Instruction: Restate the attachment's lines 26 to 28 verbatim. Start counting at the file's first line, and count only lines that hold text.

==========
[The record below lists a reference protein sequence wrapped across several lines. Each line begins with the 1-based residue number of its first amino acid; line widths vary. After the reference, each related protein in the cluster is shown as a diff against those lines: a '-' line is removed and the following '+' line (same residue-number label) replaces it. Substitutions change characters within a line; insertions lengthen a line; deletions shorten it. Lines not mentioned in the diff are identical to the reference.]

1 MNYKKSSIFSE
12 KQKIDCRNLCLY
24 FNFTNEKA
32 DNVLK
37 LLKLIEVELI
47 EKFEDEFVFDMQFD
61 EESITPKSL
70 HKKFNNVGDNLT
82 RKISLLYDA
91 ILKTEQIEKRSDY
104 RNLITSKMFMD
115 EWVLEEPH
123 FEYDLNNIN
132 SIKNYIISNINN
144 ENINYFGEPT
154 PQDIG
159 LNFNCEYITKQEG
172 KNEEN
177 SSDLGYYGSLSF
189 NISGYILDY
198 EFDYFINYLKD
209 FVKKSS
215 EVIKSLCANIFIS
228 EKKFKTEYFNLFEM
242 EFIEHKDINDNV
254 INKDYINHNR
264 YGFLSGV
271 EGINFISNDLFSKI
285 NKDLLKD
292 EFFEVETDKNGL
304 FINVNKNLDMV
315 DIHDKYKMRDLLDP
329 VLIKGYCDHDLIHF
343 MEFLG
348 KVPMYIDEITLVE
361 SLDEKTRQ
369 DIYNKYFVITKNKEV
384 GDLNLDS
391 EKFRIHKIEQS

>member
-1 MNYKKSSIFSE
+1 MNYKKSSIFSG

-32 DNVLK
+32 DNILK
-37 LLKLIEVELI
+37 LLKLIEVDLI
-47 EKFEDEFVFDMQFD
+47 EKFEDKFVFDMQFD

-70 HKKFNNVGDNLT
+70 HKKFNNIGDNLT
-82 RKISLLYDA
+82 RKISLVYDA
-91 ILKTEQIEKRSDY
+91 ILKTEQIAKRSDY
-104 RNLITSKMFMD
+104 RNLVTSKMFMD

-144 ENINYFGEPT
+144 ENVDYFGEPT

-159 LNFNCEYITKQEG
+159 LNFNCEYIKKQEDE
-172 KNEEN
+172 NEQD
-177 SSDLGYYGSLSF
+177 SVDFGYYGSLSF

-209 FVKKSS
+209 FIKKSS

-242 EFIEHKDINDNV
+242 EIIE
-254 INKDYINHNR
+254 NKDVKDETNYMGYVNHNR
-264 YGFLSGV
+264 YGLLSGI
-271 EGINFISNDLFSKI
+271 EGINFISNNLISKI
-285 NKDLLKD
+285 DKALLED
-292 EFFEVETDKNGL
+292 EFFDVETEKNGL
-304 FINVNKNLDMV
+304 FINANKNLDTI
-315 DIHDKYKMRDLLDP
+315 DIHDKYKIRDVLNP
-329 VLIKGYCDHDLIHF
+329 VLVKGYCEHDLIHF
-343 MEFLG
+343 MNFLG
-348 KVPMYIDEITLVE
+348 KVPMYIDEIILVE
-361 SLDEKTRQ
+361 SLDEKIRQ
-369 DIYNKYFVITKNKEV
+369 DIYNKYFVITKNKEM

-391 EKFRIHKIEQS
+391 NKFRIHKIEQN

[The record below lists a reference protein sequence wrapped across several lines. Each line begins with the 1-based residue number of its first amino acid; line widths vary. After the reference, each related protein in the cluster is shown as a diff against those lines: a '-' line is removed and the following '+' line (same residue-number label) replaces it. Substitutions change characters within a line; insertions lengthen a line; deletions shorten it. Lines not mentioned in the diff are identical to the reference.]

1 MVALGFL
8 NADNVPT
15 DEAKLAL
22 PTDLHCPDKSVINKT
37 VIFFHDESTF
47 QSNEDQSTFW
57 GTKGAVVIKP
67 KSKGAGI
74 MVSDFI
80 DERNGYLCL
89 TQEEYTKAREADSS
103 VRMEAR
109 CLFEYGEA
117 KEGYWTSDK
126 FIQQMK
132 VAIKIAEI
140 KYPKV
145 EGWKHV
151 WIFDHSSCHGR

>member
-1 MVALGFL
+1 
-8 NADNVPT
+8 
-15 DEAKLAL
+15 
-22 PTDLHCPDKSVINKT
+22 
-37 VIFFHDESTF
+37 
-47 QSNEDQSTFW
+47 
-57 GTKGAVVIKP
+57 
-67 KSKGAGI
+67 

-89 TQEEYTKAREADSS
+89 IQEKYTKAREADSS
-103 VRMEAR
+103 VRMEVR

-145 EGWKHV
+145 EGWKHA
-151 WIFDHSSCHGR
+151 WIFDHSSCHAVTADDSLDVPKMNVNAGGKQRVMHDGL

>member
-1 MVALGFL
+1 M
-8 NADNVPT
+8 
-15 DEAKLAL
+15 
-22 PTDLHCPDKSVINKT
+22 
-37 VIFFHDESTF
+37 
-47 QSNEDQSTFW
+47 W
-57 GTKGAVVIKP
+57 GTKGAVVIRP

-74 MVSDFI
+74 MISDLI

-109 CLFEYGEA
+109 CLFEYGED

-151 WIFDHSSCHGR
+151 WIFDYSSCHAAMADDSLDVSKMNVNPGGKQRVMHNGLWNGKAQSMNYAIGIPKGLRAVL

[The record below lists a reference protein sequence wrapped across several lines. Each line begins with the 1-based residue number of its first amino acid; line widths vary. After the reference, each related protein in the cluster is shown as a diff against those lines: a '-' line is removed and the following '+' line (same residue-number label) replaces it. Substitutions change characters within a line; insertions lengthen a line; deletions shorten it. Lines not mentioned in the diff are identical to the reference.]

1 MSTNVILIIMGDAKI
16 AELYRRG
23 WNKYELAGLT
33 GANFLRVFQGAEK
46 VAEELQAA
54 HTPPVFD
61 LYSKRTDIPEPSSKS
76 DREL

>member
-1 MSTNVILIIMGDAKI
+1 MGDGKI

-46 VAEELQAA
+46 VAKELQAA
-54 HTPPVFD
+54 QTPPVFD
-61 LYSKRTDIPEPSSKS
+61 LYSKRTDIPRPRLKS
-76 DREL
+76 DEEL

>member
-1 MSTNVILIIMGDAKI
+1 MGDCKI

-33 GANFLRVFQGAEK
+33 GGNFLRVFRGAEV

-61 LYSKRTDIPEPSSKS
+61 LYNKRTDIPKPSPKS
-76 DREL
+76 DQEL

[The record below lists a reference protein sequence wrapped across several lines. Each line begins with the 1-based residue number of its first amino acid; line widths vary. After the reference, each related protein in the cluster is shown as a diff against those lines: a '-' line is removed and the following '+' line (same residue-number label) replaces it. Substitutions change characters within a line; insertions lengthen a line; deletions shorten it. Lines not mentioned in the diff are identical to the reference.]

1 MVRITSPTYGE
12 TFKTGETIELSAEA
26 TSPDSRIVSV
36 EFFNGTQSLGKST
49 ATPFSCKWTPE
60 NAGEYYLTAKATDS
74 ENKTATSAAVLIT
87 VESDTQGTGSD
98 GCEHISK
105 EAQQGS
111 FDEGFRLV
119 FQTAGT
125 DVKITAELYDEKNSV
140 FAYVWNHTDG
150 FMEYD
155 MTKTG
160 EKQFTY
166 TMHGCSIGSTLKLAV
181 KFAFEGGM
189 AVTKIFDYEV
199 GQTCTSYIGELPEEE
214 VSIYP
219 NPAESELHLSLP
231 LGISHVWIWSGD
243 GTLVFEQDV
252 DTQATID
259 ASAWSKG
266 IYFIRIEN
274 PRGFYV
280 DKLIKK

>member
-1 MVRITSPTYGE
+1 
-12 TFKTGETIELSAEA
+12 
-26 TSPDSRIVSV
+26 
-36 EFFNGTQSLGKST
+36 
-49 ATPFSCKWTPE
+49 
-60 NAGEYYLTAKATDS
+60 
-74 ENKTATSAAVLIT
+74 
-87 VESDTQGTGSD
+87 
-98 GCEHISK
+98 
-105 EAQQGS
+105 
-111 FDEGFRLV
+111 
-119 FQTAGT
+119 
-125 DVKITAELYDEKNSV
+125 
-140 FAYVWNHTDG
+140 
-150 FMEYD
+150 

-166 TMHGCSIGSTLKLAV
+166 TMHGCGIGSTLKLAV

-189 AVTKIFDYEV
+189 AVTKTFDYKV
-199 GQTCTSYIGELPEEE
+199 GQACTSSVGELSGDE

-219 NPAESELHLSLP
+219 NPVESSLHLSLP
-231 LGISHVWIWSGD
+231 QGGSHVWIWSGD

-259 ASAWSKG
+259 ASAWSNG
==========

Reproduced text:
242 EFIEHKDINDNV
254 INKDYINHNR
264 YGFLSGV